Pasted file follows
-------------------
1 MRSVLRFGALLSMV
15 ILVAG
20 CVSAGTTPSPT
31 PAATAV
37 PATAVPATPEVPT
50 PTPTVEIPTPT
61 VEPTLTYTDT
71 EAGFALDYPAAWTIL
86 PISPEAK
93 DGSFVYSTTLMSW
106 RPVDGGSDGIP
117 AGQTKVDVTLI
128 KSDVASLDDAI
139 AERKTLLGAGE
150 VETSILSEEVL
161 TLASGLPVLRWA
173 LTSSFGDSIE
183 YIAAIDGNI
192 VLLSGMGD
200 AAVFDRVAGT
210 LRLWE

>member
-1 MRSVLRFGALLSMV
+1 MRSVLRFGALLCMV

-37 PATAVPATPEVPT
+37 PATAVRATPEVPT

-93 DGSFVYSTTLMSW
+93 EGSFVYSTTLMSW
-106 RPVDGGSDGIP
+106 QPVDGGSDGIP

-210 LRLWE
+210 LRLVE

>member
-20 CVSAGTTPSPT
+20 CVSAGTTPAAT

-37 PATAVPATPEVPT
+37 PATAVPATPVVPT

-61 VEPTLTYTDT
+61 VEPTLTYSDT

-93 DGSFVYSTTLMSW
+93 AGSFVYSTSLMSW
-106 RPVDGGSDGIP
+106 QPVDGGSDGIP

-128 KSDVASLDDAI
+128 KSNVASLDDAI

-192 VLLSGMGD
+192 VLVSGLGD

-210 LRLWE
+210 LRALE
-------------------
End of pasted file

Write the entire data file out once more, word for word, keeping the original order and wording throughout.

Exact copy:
1 MRSVLRFGALLSMV
15 ILVAG
20 CVSAGTTPSPT
31 PAATAV
37 PATAVPATPEVPT
50 PTPTVEIPTPT
61 VEPTLTYTDT
71 EAGFALDYPAAWTIL
86 PISPEAK
93 DGSFVYSTTLMSW
106 RPVDGGSDGIP
117 AGQTKVDVTLI
128 KSDVASLDDAI
139 AERKTLLGAGE
150 VETSILSEEVL
161 TLASGLPVLRWA
173 LTSSFGDSIE
183 YIAAIDGNI
192 VLLSGMGD
200 AAVFDRVAGT
210 LRLWE

>member
-1 MRSVLRFGALLSMV
+1 MRSVLRFGALLCMV

-37 PATAVPATPEVPT
+37 PATAVRATPEVPT

-93 DGSFVYSTTLMSW
+93 EGSFVYSTTLMSW
-106 RPVDGGSDGIP
+106 QPVDGGSDGIP

-210 LRLWE
+210 LRLVE

>member
-20 CVSAGTTPSPT
+20 CVSAGTTPAAT

-37 PATAVPATPEVPT
+37 PATAVPATPVVPT

-61 VEPTLTYTDT
+61 VEPTLTYSDT

-93 DGSFVYSTTLMSW
+93 AGSFVYSTSLMSW
-106 RPVDGGSDGIP
+106 QPVDGGSDGIP

-128 KSDVASLDDAI
+128 KSNVASLDDAI

-192 VLLSGMGD
+192 VLVSGLGD

-210 LRLWE
+210 LRALE